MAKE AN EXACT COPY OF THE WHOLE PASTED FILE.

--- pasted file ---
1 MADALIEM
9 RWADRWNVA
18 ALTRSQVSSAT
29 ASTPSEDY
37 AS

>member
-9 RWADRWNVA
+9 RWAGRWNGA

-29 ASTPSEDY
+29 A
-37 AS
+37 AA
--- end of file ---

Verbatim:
1 MADALIEM
9 RWADRWNVA
18 ALTRSQVSSAT
29 ASTPSEDY
37 AS

>member
-9 RWADRWNVA
+9 RWAGRWNGA

-29 ASTPSEDY
+29 A
-37 AS
+37 AA